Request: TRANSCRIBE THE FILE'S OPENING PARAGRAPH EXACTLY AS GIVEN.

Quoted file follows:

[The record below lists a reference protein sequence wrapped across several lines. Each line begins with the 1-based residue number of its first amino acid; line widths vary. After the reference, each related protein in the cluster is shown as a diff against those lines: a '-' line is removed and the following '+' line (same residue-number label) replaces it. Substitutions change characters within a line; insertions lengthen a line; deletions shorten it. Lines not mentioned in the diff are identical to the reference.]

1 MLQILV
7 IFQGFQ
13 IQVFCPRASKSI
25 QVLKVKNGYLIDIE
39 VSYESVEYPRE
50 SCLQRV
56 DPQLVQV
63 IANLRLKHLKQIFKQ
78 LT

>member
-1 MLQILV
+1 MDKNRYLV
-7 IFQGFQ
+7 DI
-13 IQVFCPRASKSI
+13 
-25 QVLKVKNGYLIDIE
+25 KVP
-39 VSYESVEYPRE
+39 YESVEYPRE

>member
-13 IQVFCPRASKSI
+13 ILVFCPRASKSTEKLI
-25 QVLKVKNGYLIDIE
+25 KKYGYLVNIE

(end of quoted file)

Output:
[The record below lists a reference protein sequence wrapped across several lines. Each line begins with the 1-based residue number of its first amino acid; line widths vary. After the reference, each related protein in the cluster is shown as a diff against those lines: a '-' line is removed and the following '+' line (same residue-number label) replaces it. Substitutions change characters within a line; insertions lengthen a line; deletions shorten it. Lines not mentioned in the diff are identical to the reference.]